• splenectomy;
  • complications;
  • immune thrombocytopenia;
  • hereditary anaemias;
  • thalassaemia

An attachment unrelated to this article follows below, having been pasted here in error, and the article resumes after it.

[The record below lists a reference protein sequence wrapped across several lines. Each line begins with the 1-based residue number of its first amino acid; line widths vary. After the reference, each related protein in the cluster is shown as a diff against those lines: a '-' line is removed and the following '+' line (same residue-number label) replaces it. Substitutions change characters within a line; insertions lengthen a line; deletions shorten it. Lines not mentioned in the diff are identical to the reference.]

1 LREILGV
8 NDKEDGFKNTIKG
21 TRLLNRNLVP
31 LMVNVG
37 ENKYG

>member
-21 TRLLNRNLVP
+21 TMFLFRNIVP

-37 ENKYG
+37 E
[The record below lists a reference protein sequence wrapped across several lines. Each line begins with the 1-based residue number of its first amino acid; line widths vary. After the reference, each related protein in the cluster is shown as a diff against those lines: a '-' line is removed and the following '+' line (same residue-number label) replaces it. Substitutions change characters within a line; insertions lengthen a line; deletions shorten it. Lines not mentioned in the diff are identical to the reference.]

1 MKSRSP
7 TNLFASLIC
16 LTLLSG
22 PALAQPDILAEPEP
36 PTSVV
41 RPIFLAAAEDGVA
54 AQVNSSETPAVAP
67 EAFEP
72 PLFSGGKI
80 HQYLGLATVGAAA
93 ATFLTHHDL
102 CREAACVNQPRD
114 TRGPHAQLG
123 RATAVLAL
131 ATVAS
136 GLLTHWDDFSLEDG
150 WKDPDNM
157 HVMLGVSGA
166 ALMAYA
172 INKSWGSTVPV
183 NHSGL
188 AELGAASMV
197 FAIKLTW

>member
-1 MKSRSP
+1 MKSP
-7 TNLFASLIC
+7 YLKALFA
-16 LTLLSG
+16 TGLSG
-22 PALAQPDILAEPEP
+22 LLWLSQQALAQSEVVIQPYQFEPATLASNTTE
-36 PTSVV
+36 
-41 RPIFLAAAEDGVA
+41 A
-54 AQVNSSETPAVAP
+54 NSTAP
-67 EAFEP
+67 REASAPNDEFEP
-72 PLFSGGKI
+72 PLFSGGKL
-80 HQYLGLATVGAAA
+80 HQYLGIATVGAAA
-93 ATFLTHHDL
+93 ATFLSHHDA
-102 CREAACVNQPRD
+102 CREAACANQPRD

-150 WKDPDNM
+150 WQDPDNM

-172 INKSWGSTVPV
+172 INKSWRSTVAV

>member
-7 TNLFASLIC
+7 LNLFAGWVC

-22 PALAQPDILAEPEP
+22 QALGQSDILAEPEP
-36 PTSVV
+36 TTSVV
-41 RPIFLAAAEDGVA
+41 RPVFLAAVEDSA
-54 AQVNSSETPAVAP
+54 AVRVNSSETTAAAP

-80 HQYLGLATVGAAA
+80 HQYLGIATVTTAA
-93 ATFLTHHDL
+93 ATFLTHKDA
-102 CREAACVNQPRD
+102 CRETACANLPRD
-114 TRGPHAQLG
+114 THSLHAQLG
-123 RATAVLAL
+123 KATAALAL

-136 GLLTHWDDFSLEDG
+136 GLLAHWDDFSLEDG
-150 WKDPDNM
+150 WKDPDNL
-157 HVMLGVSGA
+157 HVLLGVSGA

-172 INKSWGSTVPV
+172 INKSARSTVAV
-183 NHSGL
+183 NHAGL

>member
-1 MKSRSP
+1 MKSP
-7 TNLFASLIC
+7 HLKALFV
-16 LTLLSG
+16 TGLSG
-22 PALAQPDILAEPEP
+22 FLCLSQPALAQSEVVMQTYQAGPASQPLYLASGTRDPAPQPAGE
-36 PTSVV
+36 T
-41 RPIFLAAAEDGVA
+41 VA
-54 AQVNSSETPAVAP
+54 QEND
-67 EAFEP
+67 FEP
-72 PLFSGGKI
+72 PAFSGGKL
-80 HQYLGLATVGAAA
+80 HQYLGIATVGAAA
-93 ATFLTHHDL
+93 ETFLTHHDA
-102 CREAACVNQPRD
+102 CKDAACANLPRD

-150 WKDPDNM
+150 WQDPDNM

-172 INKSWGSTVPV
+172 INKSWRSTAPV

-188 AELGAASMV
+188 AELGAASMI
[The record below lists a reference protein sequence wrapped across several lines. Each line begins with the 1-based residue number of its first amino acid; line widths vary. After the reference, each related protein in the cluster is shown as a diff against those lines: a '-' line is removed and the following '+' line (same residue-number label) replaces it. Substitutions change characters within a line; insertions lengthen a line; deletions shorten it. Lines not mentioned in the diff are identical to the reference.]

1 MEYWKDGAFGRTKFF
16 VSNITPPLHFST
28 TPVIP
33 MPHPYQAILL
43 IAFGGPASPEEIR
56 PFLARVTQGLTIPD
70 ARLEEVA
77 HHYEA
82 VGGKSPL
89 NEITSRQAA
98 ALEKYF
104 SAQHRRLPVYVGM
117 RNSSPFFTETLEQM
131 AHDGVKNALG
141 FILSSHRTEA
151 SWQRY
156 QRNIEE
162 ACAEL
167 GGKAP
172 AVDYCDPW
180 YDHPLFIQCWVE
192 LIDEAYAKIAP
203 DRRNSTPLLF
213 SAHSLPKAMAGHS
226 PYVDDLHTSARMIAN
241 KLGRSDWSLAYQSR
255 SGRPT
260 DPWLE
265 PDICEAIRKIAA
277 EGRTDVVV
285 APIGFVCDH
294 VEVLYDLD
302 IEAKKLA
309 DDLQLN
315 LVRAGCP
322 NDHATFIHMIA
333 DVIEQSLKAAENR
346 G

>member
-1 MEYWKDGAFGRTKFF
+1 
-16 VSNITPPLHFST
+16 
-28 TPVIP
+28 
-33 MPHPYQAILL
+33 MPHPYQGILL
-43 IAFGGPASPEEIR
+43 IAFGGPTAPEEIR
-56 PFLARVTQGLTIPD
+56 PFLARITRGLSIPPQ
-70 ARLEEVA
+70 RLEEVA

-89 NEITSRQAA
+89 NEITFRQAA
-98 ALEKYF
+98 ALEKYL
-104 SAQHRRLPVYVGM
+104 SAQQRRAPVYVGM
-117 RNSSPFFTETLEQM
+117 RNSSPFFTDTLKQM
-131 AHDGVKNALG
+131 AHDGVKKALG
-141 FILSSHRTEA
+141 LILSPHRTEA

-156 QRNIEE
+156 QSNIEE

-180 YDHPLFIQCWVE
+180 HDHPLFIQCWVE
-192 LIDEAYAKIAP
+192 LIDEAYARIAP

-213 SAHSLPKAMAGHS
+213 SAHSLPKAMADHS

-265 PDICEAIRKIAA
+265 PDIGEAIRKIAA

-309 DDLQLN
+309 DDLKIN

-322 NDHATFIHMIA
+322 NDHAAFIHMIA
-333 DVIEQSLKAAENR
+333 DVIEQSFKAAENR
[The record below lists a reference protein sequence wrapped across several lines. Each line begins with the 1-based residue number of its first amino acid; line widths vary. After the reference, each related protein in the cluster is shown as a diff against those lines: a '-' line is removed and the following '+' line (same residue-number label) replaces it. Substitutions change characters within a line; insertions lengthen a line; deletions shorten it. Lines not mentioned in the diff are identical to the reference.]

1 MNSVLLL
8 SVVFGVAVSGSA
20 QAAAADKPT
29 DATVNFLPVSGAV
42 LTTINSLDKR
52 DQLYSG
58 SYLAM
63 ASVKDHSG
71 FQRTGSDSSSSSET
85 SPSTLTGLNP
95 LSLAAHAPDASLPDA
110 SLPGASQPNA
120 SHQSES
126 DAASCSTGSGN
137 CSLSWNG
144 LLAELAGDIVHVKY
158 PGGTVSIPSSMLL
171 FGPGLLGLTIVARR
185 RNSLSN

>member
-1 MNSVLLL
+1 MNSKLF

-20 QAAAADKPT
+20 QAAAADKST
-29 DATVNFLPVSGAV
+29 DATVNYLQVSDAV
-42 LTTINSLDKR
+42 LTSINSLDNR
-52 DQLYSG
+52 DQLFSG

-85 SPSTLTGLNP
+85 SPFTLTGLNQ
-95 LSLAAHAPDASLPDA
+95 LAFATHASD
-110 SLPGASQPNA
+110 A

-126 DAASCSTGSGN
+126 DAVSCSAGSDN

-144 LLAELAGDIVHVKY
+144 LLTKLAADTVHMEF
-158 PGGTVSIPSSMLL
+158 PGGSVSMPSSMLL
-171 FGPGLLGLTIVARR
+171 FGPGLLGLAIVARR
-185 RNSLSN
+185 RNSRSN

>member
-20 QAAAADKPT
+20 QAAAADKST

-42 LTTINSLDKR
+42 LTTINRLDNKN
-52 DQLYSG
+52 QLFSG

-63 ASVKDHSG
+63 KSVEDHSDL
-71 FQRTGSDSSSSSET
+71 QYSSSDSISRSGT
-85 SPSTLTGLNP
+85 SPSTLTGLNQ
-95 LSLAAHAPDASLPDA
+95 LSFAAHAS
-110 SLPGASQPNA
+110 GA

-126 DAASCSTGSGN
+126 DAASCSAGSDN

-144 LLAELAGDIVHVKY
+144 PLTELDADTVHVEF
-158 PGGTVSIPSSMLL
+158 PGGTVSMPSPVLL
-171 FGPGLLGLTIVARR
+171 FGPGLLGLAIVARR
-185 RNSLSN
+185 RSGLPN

Splenectomy has represented a key treatment option in the treatment of many benign haematological diseases, including immune thrombocytopenia (ITP) and disorders associated with ongoing haemolysis (thalassaemia major and intermedia, sickle cell disease, and hereditary or acquired haemolytic anaemias). Improvements in surgical techniques have reduced perioperative complications and mortality. Preventive measures (new protein conjugate vaccines, antibiotic prophylaxis, and increased vigilance) are thought to greatly reduce the risk of overwhelming post-splenectomy infection (OPSI), although their implementation is inconsistent. Nevertheless, there is increasing documentation of the short- and long-term risks of splenectomy, which vary according to the underlying indication. Splenectomized patients are at increased risk of venous thromboembolism, particularly within the splenoportal system. The long-term thromboembolic risk is higher in haematological disorders associated with ongoing haemolysis, particularly in thalassaemia intermedia, which has led to a more conservative approach. In comparison, patients with ITP appear to be at lower risk of adverse effects of splenectomy, which maintains its place as the potentially most curative and safe second-line treatment. However, a splenectomy-sparing approach is also emerging for ITP, and recent guidelines recommend that this procedure is deferred until ≥12 months from ITP diagnosis, to allow sufficient time for possible remission.